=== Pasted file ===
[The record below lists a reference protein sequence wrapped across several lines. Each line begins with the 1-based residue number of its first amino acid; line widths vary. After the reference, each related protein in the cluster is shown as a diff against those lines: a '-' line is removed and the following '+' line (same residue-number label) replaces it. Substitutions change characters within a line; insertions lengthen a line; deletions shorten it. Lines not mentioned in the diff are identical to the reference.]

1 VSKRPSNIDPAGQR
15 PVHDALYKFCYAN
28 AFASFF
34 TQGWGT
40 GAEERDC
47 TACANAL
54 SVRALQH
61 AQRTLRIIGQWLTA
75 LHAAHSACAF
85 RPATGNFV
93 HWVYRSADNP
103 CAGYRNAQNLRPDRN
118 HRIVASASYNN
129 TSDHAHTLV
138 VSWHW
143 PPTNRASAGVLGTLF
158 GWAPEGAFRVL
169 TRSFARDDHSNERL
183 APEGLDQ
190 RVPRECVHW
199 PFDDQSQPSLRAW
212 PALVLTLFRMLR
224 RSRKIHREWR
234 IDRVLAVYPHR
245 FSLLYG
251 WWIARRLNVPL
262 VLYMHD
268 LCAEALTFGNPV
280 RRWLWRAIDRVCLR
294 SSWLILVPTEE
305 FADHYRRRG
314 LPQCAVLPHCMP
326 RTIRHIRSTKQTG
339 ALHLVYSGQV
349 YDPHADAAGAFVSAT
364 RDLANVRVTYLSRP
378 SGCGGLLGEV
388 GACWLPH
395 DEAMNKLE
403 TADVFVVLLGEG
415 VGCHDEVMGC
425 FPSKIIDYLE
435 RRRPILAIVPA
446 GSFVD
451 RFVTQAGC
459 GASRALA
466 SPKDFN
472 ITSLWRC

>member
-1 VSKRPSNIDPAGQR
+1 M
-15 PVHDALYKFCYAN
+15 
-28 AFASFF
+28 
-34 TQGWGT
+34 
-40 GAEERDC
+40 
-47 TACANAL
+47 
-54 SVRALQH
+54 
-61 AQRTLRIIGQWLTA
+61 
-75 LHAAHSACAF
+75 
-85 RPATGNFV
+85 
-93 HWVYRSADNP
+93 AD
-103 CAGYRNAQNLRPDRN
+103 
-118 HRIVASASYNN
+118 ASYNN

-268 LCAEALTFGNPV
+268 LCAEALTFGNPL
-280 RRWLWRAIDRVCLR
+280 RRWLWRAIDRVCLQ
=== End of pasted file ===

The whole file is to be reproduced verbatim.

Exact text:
[The record below lists a reference protein sequence wrapped across several lines. Each line begins with the 1-based residue number of its first amino acid; line widths vary. After the reference, each related protein in the cluster is shown as a diff against those lines: a '-' line is removed and the following '+' line (same residue-number label) replaces it. Substitutions change characters within a line; insertions lengthen a line; deletions shorten it. Lines not mentioned in the diff are identical to the reference.]

1 VSKRPSNIDPAGQR
15 PVHDALYKFCYAN
28 AFASFF
34 TQGWGT
40 GAEERDC
47 TACANAL
54 SVRALQH
61 AQRTLRIIGQWLTA
75 LHAAHSACAF
85 RPATGNFV
93 HWVYRSADNP
103 CAGYRNAQNLRPDRN
118 HRIVASASYNN
129 TSDHAHTLV
138 VSWHW
143 PPTNRASAGVLGTLF
158 GWAPEGAFRVL
169 TRSFARDDHSNERL
183 APEGLDQ
190 RVPRECVHW
199 PFDDQSQPSLRAW
212 PALVLTLFRMLR
224 RSRKIHREWR
234 IDRVLAVYPHR
245 FSLLYG
251 WWIARRLNVPL
262 VLYMHD
268 LCAEALTFGNPV
280 RRWLWRAIDRVCLR
294 SSWLILVPTEE
305 FADHYRRRG
314 LPQCAVLPHCMP
326 RTIRHIRSTKQTG
339 ALHLVYSGQV
349 YDPHADAAGAFVSAT
364 RDLANVRVTYLSRP
378 SGCGGLLGEV
388 GACWLPH
395 DEAMNKLE
403 TADVFVVLLGEG
415 VGCHDEVMGC
425 FPSKIIDYLE
435 RRRPILAIVPA
446 GSFVD
451 RFVTQAGC
459 GASRALA
466 SPKDFN
472 ITSLWRC

>member
-1 VSKRPSNIDPAGQR
+1 M
-15 PVHDALYKFCYAN
+15 
-28 AFASFF
+28 
-34 TQGWGT
+34 
-40 GAEERDC
+40 
-47 TACANAL
+47 
-54 SVRALQH
+54 
-61 AQRTLRIIGQWLTA
+61 
-75 LHAAHSACAF
+75 
-85 RPATGNFV
+85 
-93 HWVYRSADNP
+93 AD
-103 CAGYRNAQNLRPDRN
+103 
-118 HRIVASASYNN
+118 ASYNN

-268 LCAEALTFGNPV
+268 LCAEALTFGNPL
-280 RRWLWRAIDRVCLR
+280 RRWLWRAIDRVCLQ